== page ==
As we age, each new decade often brings with it a suggested health screening (or two) to be done sooner rather than later. For instance, it’s recommended that women 45 and older get a yearly mammogram to aid in the early detection of breast cancer. One of the tests you may have heard about and was once considered routine for men starting at age 50 is prostate cancer screening. Believe it or not, it’s actually now far from your standard “get this test at this particular age” type of exam. In fact, multiple research-based guidelines tend to dissuade most men from undergoing this screening due to its very real risks often outweighing its perceived benefits.
Is Prostate Cancer Screening Dangerous For Men?
Prostate cancer is the second most common cancer for males (after lung cancer), but most of the men who are diagnosed with it do not end up dying from it. One of the characteristics of prostate cancer is that it’s usually very slow growing – sometimes so slow that change is nearly immeasurable over long periods of time. That statistic, coupled with the fact that the average age of men diagnosed with it is 66, play into the medical community’s collective reluctance to aggressively endorse screening for it.
There are two prevailing prostate cancer screening methods. One is the digital rectal exam (DRE) performed by a doctor or nurse, and the other is a blood analysis known as the prostate specific antigen (PSA) test. In the DRE the health care provider uses a gloved finger to manually feel for any inconsistencies or lumps in the patient’s prostate. The blood test checks the patient’s PSA level, which would usually be elevated if the man had prostate cancer. The tricky part about that is a number of other factors, including race, previous medical procedures, and even medications can boost a man’s PSA levels.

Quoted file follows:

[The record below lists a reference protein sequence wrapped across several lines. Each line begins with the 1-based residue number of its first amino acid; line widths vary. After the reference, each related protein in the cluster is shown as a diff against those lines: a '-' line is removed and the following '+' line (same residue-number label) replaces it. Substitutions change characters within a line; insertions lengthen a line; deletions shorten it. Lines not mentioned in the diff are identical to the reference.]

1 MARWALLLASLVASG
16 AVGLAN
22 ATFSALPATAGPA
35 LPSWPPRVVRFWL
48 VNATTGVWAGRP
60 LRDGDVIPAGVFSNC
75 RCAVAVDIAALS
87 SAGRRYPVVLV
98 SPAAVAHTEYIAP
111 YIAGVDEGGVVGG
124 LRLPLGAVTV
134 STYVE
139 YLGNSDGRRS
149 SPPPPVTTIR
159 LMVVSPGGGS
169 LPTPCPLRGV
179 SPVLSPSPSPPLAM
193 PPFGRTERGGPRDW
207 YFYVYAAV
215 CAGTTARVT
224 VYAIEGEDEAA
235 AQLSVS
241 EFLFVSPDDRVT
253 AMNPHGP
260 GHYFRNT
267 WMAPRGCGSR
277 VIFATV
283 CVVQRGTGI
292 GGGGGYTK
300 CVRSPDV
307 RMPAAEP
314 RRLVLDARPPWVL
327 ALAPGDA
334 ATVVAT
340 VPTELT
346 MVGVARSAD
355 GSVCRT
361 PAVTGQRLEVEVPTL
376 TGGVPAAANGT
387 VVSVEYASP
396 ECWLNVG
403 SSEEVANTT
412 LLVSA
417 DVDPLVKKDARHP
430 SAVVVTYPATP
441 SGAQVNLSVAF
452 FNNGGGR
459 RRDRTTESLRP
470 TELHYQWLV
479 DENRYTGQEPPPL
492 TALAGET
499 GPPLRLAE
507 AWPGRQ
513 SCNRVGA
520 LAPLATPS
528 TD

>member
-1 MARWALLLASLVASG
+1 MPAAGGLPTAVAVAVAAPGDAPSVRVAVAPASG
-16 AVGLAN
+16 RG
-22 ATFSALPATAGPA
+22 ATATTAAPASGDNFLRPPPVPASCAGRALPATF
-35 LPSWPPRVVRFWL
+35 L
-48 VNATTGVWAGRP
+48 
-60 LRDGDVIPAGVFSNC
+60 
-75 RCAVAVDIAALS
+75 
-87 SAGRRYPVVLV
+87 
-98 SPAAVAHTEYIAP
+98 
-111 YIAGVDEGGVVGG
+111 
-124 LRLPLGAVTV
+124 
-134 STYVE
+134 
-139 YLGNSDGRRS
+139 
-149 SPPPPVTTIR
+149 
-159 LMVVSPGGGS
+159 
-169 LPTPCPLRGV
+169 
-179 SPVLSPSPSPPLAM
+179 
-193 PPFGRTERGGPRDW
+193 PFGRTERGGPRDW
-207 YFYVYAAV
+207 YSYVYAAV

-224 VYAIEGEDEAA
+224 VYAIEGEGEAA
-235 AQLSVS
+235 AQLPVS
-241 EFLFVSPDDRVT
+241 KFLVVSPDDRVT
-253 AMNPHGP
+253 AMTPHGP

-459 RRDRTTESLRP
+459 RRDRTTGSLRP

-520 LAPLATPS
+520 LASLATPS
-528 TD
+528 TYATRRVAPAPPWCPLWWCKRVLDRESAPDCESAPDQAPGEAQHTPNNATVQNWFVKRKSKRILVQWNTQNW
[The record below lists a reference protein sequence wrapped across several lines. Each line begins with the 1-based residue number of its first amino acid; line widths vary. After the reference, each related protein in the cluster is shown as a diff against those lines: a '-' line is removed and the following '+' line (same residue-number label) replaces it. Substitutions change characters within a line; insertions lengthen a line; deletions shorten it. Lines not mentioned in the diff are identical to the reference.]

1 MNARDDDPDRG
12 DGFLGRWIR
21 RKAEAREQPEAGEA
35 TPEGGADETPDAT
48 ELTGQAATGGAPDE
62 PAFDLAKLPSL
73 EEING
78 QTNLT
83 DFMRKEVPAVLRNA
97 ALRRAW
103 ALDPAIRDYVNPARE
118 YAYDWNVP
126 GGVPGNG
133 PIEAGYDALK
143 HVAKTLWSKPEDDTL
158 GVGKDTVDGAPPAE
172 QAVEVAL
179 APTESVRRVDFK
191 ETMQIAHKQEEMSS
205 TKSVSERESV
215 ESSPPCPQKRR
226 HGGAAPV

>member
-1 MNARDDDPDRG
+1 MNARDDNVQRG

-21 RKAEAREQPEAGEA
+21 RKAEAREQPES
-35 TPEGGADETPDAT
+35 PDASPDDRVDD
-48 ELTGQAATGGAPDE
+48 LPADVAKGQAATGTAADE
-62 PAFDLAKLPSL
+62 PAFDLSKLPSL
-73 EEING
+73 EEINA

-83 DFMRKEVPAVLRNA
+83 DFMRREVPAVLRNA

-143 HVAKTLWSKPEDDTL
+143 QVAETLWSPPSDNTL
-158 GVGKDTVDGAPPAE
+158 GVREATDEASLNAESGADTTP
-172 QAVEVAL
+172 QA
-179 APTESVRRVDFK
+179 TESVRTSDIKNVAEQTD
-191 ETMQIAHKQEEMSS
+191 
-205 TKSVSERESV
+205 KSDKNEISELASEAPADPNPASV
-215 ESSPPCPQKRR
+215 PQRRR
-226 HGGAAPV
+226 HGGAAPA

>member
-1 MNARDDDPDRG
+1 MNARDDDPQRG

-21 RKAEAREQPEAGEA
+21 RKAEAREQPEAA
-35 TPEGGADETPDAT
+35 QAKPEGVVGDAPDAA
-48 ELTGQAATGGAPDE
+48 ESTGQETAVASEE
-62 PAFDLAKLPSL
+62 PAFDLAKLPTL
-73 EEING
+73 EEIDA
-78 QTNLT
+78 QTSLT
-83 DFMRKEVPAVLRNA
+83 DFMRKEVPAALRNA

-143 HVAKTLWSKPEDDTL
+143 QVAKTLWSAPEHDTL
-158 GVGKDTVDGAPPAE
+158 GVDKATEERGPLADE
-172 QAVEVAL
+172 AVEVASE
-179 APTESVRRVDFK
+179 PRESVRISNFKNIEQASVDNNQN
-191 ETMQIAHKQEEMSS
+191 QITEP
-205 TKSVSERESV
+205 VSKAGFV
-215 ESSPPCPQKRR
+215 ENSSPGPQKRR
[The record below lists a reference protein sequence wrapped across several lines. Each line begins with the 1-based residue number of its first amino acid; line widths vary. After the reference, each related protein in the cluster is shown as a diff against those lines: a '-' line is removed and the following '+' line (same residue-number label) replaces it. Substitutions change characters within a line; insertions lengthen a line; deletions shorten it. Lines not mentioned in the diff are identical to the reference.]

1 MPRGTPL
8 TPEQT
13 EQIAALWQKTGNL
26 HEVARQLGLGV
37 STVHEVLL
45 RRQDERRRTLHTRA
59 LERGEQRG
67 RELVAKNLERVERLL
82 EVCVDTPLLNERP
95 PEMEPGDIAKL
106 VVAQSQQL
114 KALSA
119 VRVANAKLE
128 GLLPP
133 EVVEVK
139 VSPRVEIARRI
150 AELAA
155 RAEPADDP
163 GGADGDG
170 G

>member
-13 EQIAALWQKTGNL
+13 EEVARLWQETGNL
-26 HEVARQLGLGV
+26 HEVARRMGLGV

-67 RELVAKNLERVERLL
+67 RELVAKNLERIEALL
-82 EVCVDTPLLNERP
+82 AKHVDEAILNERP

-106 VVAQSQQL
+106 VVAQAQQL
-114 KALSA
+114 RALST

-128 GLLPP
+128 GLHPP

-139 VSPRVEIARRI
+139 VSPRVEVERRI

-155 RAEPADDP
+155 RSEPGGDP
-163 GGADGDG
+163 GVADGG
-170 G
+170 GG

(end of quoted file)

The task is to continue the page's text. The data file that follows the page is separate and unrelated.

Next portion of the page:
When you combine its slow growth and advanced age demographic with the very real possibility of false positives on a screening, you can understand why many medical professionals caution men about undergoing unnecessary procedures with regards to prostate cancer.
If you have any questions at all regarding prostate health and the pros and cons of prostate cancer screening, you should consult with your primary care doctor or preferred local health care provider. He or she will be able to answer your questions and assist in making the decision that’s best suited for you.